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Birmingham Eat List
Photograph: Zindiya

The 24 best restaurants in Birmingham you need to try

London who? Birmingham's restaurants are winning more Michelin stars by the year - discover the best of the second city

Written by
James Brennan
Kayleigh Watson

Birmingham may be renowned for its Balti Triangle – an area on the outskirts of the city centre home to a clutch of award-winning, family-run restaurants – but there’s more to England’s second city than the Anglicised curry. A wealth of excellent establishments have popped up in recent years, from opulent new restaurants to casual street food outkelts and homey haunts that go back for decades.

Whether your pilgrimage is for Indian food, a stacked, dirty burger or a dive into the city's blossoming East Asian cuisine, there is something to tickle all manner of tastebuds. Here’s our pick of the best restaurants in Birmingham right now.

Eaten somewhere on this list and loved it? Share it with the hashtag #TimeOutEatList. You can find out more about how Time Out makes recommendations and reviews restaurants here.

Best restaurants in Birmingham

  • Restaurants

In 2013, Adam’s began life as a less than glamorous pop-up in a former sandwich shop. Thanks to subsequent high demand and an almost cult-like following, it amped up the production pace and outgrew its original location (receiving a Michelin star in the process). These days, you’ll find Adam’s in a much grander premise on Waterloo Street, where contemporary fine dining is the name of the game. It isn’t cheap, but the quality is high and offers a fair bit of gastronomic adventure. After all, it’s not every day you get to tuck into crab cashew satay.

Yes, we’re on about that Ivy, but instead of London finery, the brand planted roots in Birmingham to bring a bit of the same opulence to the Midlands. Located in Temple Row but devoid of the celebrity types that frequent its counterparts in the capital, both the restaurant and the menu are explosions of colour and taste. Whether it’s à la carte, afternoon tea or a dip of crème brûlée on the cards, expect it to arrive with a flourish.


Describing itself as ‘the yin yang experience’, Tattu is, in many ways, the antithesis of balance – it is grand and OTT in every way. When setting eyes on its painstakingly precise dishes, however, it is impossible to deny the refined skillset it took to get there. Between classics with a twist, tender wagyu beef and impressively arranged desserts, this is a great setting to toast a special occasion.

Craft comprises a trio of restaurants and experiences depending on where you choose to sit. And whether it’s immersive dining by Andrew Sheridan, chic takes on British classics or a good ol’ flame-grilled BBQ, it covers all bases with aplomb. The outdoor dining setup consists of an array of striking glass pods and capsules.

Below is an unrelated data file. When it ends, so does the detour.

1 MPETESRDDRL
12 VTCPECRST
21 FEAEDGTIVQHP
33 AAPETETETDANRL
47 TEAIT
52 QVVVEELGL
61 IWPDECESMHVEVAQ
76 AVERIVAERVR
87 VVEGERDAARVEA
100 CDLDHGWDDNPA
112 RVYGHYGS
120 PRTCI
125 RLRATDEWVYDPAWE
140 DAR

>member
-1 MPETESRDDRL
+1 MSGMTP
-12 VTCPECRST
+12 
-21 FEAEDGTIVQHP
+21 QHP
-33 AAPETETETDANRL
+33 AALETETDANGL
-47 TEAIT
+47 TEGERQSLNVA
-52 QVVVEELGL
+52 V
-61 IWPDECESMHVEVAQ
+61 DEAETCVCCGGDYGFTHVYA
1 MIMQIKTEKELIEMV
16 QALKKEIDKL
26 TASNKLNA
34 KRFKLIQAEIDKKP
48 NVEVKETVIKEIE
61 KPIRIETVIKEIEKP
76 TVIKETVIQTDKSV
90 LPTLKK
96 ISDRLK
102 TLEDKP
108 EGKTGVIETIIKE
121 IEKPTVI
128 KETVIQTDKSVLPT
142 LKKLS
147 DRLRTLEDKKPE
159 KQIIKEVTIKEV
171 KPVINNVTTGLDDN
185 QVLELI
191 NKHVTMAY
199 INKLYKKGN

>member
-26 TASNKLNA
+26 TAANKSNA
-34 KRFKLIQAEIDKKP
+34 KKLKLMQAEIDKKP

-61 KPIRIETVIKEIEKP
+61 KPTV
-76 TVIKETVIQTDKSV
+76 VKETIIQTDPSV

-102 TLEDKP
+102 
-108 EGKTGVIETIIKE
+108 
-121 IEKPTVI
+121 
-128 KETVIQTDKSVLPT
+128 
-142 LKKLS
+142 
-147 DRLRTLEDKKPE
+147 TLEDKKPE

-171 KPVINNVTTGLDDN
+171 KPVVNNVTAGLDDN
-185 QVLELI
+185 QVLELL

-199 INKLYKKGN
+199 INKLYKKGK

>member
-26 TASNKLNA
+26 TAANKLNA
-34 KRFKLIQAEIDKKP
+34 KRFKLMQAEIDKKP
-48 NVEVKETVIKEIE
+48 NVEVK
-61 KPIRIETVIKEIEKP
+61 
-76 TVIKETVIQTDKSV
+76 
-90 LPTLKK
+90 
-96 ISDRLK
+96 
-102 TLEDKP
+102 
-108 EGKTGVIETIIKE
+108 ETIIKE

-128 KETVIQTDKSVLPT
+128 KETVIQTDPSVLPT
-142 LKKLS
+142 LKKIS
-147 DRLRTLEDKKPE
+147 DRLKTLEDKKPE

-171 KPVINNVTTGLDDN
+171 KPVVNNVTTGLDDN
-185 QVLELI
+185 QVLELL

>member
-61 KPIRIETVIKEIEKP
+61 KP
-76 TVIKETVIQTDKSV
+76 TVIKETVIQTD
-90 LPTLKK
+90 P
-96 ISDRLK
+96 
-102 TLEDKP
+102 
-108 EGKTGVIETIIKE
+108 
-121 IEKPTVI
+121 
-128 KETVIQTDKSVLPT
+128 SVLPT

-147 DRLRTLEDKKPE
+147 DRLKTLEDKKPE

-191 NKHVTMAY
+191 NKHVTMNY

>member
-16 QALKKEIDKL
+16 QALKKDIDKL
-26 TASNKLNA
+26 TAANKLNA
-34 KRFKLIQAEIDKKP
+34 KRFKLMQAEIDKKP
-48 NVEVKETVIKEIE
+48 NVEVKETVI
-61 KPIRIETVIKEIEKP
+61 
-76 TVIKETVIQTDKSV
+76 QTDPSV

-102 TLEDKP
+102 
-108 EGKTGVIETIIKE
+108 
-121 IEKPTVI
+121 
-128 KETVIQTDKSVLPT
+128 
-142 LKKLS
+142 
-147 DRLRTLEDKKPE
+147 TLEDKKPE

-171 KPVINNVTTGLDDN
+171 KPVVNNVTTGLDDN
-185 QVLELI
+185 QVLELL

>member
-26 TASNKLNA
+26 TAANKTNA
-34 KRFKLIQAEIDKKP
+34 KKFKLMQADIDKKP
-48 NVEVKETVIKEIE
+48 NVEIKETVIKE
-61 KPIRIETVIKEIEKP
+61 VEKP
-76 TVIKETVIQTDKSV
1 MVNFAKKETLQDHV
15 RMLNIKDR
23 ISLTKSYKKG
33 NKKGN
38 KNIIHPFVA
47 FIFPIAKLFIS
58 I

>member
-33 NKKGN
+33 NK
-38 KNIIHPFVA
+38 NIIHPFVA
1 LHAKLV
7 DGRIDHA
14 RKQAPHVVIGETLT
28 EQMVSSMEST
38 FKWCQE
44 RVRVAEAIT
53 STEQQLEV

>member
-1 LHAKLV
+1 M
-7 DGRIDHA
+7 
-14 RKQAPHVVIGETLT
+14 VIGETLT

An old favourite at this point, Original Patty Men still holds up against seemingly never-ending competition as a favourite haunt of Birmingham’s burger connoisseurs. Launched by a bunch of designers and now finding a permanent home in a Digbeth archway, the staff refer to themselves as ‘purveyors of filth’ and the menu is deliciously messy (it’s not unknown for OPM to replace a burger bun with a glazed doughnut). Hip hop megastar Drake got a takeaway from here too, which is the ultimate kudos.

With a handful of locations across Moseley, Harborne and Stratford-upon-Avon as well as Birmingham city centre, Sabai Sabai is thriving with quiet composure. Its stunning menu of Thai food caters to all dispositions, whether that be pad thai stalwarts, seafood lovers or the vegan-friendly crowd. Your senses will be overwhelmed before you’ve even taken a bite and the food is always hugely moreish. Return visits recommended.


With premises on the undeniably small side, it’s logical that Bonehead’s doors remain closed in this climate of social distancing, but its residency continues at Digbeth’s Zumhof market – which is a beacon of hope for ravenous chicken lovers (and they hope to reopen in early 2022). Despite its speciality being succulent free-range fried chicken, its sauces prove the real winner – think hot wings, sriracha honey butter burger dressing and blue cheese tater tots.

A café by day and a restaurant by night, Tropea has brought the tastes of Italy – more specifically, Calabria – to Harborne. Favouring great coffee, pastries and focaccia before switching to contemporary yet seasonal Italian staples for the evening, this relaxed setting and authentic Italian wine sets up a chilled dining experience.


These are big burgers. Cool, edgy and lots of fun, The Meat Shack gives Original Patty Men a run for its money with its uproariously decadent stacks, chicken and loaded fries. The trademark smashed patties are a big draw (the Hell Shack packs a hefty punch), but vegetarians can indulge in an equally attractive cheese and mushroom beast called Bella Emberg (she was an iconic Brit comedy actress of the 1980s, trivia fans). Graffiti-strewn walls and a backstreet location make it seem all the more depraved, and happily so.

Tamu may be a tiny café, but its dishes pack a big punch. Hearty portions and delightful presentation showcase high-quality ingredients at their colourful best, and there’s plenty to cater to vegetarian and vegan tastebuds. Open sandwiches, French toast and pancake stacks make this a prime brunch spot, with ‘super salads’ a decent healthier option.